Monday, September 19, 2011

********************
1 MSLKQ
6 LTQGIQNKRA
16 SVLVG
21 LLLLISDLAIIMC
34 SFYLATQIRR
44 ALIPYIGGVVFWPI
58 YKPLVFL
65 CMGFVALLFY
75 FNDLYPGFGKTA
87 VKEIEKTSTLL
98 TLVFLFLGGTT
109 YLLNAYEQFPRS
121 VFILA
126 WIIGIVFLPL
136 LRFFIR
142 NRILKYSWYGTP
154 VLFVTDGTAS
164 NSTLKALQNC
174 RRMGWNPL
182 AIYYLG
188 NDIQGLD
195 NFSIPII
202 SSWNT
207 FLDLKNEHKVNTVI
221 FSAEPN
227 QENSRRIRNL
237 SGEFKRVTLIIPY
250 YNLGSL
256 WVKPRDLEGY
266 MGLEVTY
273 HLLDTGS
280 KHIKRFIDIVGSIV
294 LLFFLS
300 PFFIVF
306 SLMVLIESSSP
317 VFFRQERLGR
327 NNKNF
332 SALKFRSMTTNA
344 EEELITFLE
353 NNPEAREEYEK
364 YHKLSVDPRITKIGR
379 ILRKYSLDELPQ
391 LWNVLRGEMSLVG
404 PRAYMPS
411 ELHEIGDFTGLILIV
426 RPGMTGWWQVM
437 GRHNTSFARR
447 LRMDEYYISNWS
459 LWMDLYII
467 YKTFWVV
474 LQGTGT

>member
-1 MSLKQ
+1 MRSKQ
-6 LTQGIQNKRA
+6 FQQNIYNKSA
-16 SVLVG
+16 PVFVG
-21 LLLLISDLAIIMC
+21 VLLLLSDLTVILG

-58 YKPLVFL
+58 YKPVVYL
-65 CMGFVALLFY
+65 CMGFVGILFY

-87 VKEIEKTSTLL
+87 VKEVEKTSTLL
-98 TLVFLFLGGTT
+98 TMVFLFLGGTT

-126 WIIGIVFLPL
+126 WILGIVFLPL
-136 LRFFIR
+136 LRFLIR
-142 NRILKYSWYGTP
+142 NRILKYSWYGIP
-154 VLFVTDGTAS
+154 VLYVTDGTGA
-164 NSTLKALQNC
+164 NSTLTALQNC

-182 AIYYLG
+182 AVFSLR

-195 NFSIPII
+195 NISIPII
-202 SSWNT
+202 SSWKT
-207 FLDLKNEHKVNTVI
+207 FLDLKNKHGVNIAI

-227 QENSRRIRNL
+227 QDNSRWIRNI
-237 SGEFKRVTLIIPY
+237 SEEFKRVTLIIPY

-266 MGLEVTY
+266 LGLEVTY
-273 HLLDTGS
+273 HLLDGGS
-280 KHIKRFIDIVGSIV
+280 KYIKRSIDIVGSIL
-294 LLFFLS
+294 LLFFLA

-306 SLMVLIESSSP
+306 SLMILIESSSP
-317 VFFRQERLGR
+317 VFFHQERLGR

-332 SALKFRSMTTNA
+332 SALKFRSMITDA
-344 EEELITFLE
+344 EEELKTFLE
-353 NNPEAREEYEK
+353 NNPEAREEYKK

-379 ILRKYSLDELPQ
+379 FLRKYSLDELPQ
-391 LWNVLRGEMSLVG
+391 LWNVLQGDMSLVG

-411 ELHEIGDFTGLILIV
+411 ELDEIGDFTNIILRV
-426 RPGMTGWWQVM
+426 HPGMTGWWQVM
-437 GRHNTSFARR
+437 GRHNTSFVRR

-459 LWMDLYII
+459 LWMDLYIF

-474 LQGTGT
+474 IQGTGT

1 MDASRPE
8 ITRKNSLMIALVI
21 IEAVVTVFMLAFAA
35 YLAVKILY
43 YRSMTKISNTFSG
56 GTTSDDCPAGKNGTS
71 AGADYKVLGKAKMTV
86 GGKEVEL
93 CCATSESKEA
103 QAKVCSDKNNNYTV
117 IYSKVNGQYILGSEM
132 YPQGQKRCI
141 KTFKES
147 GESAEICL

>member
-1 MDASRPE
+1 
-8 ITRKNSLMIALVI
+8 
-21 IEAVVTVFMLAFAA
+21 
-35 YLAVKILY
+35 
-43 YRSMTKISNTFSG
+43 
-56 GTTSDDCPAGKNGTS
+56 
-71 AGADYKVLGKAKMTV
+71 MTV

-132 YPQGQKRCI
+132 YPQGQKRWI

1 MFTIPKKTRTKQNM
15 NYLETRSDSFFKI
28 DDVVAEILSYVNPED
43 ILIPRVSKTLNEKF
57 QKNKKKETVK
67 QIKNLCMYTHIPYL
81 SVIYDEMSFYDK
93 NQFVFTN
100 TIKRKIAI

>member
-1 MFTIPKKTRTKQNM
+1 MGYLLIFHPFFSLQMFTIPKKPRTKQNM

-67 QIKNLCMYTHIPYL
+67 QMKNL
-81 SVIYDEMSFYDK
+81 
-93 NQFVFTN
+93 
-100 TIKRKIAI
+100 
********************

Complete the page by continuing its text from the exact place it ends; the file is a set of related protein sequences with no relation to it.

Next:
Most of Andy Goldsworthy’s site-specific sculptures are founded on impermanence. The art piece is constructed, photographed, and finally left to the will of the environment in which it was built. What I find beautiful, and yet still slightly disconcerting, about these constructions is that their manipulations of natural objects produce forms that will (most likely) never have “naturally” occurred on their own. Theoretically, it is possible that such an arrangement of leaves could arise out of some chance event. As if nature weren’t beautiful by its own right, what makes this display of red leaves more pleasing than one in which they are randomly strewn about? The photograph, too, is as central to the whole art piece as the sculpture itself. In his “Philosophy” on the artist’s website, he states, “There is an intensity about a work at its peak that I hope is expressed in the image. Process and decay are implicit.” Goldsworthy could have just as easily constructed his art in the middle of a field or forest and left it as is, to either decompose or withstand the forces of nature. Through photography, however, the sculpture is captured at the height of its development, frozen in time in print, despite the actual deconstruction it might be undergoing.